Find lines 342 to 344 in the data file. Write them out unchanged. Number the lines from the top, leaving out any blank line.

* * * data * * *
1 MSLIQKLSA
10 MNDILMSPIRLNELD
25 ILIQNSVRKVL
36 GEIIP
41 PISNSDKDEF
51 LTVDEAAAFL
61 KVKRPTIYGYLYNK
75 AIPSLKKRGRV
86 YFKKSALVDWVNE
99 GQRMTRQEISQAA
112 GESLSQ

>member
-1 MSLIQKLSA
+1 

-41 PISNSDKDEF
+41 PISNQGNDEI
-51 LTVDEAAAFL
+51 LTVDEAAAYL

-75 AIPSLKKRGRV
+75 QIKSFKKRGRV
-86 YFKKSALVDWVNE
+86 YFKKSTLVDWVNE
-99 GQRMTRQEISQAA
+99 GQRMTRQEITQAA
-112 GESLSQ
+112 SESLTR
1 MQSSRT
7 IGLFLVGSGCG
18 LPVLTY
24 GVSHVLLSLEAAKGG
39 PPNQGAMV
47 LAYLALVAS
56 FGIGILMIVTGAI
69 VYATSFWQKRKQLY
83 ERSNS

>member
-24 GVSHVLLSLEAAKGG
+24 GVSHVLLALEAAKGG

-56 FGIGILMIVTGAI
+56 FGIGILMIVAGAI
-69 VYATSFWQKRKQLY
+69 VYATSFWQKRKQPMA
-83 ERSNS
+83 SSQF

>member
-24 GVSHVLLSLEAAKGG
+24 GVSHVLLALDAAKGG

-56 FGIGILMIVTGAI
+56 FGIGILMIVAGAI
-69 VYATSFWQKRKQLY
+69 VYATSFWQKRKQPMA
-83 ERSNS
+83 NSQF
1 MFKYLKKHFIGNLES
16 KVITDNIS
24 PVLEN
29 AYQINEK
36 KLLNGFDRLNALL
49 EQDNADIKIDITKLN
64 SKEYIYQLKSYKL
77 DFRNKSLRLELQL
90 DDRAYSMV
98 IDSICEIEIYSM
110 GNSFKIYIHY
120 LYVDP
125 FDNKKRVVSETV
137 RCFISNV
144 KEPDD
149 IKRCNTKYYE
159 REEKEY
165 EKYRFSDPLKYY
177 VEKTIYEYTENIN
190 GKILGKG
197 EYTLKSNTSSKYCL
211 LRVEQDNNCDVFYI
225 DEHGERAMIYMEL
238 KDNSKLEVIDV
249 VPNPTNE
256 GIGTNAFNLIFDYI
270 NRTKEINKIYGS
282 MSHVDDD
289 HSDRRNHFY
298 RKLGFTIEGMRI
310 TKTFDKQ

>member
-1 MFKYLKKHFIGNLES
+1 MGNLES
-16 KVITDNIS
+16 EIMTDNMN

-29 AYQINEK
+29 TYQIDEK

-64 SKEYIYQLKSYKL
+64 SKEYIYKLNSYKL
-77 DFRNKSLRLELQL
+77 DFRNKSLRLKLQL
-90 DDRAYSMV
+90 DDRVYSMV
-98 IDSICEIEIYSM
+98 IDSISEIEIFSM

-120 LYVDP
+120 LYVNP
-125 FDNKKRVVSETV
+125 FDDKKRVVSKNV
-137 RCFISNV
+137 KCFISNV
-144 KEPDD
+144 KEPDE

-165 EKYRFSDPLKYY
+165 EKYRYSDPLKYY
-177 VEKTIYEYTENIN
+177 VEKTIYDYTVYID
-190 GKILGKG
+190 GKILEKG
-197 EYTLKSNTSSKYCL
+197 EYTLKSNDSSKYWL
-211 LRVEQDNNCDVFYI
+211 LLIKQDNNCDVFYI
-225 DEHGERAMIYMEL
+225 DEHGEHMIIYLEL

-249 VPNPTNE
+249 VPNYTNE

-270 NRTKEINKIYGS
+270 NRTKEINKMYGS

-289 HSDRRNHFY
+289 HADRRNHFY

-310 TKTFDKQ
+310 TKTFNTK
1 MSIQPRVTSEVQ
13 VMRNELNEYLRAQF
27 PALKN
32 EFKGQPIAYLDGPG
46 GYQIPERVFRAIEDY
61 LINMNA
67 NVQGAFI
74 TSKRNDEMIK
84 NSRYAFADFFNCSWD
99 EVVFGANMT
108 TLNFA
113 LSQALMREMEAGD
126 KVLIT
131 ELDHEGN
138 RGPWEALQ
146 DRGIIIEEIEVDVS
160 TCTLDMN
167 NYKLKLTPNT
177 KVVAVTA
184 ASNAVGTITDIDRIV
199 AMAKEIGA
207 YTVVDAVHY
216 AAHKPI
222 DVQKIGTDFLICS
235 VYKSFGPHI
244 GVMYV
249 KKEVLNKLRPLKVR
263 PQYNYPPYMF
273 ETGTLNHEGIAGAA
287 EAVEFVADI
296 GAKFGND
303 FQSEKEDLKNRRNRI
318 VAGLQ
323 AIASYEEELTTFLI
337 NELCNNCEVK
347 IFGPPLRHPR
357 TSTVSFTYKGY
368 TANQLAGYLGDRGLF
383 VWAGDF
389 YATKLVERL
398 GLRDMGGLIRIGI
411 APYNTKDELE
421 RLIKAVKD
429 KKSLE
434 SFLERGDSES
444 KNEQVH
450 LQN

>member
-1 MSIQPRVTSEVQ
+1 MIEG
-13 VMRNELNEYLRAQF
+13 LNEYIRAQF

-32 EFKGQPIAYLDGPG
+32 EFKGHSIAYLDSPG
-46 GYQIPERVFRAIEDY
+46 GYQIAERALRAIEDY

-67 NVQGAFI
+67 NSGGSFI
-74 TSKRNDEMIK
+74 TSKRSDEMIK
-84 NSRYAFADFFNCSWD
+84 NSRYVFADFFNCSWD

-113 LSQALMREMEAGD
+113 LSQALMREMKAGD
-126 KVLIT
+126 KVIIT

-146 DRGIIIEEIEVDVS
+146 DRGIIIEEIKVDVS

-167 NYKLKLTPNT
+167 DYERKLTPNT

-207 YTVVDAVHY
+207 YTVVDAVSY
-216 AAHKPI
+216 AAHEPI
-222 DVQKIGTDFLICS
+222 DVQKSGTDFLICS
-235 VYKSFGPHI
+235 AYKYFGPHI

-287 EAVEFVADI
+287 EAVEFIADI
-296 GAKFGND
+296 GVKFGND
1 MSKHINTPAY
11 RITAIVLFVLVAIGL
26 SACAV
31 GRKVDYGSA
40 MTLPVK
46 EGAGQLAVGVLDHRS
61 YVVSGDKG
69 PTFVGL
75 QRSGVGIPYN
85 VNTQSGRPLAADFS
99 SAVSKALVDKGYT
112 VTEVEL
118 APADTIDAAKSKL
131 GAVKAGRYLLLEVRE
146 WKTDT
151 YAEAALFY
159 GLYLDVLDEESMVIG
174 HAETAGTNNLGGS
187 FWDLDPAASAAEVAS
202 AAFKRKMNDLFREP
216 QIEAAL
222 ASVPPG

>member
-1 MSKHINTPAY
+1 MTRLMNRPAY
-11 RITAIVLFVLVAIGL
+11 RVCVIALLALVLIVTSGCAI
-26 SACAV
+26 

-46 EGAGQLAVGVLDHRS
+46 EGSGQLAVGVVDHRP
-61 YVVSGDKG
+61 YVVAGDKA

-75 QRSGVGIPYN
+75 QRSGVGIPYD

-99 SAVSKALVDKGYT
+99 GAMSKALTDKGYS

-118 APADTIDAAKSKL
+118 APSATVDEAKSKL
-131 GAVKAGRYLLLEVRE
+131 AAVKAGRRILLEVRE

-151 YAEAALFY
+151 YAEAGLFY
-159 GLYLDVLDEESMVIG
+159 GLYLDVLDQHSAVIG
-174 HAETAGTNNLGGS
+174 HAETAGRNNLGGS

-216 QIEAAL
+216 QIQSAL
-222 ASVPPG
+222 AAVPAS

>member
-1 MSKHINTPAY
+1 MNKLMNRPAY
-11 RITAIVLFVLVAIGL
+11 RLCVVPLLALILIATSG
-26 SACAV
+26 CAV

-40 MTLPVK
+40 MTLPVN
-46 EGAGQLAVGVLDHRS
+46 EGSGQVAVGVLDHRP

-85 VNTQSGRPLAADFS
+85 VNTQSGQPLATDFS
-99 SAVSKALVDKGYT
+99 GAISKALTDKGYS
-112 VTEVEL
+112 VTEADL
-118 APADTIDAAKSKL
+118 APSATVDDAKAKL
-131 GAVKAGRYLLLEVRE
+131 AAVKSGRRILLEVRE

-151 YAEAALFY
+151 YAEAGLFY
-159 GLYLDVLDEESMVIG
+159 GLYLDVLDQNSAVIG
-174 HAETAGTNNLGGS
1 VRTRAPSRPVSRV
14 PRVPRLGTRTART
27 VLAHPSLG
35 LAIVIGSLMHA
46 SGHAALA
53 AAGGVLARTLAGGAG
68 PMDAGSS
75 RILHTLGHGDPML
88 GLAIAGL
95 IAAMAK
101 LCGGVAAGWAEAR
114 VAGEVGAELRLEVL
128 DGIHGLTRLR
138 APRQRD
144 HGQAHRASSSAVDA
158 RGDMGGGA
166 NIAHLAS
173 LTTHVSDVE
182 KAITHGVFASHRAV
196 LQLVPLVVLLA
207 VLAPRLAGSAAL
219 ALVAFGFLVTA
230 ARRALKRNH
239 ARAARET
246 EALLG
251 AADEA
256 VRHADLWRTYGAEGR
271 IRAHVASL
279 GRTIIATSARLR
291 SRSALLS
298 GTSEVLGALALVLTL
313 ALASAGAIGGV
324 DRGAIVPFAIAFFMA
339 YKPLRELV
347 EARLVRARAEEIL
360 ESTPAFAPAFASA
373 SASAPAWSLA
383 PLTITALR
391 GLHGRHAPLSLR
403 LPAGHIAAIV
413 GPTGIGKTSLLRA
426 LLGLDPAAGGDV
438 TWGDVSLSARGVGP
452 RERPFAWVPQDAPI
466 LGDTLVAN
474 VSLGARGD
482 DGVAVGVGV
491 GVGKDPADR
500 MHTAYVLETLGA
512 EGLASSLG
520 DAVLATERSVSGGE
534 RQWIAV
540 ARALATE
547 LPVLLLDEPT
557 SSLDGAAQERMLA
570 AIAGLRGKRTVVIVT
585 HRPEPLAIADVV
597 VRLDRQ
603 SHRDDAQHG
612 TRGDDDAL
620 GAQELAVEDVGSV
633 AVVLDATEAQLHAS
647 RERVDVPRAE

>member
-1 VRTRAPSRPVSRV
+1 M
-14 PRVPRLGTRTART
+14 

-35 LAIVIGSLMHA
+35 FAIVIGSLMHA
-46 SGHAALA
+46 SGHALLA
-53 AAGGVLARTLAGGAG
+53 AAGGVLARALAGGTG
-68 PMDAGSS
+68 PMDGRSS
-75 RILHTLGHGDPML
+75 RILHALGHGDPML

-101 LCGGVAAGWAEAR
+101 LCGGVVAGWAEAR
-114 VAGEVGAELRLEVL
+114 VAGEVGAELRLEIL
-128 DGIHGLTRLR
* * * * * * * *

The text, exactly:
570 AIAGLRGKRTVVIVT
585 HRPEPLAIADVV
597 VRLDRQ